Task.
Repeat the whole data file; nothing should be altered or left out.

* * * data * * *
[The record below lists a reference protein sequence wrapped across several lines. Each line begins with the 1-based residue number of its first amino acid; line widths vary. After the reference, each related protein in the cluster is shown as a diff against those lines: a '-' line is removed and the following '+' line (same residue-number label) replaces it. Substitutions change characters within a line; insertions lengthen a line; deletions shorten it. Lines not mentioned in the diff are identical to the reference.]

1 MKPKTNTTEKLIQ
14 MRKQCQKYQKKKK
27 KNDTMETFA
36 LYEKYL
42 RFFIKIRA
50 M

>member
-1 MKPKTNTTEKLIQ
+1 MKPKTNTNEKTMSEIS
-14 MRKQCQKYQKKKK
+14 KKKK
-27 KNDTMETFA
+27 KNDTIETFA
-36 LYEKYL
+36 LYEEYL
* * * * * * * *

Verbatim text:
[The record below lists a reference protein sequence wrapped across several lines. Each line begins with the 1-based residue number of its first amino acid; line widths vary. After the reference, each related protein in the cluster is shown as a diff against those lines: a '-' line is removed and the following '+' line (same residue-number label) replaces it. Substitutions change characters within a line; insertions lengthen a line; deletions shorten it. Lines not mentioned in the diff are identical to the reference.]

1 MKPKTNTTEKLIQ
14 MRKQCQKYQKKKK
27 KNDTMETFA
36 LYEKYL
42 RFFIKIRA
50 M

>member
-1 MKPKTNTTEKLIQ
+1 MKPKTNTNEKTMSEIS
-14 MRKQCQKYQKKKK
+14 KKKK
-27 KNDTMETFA
+27 KNDTIETFA
-36 LYEKYL
+36 LYEEYL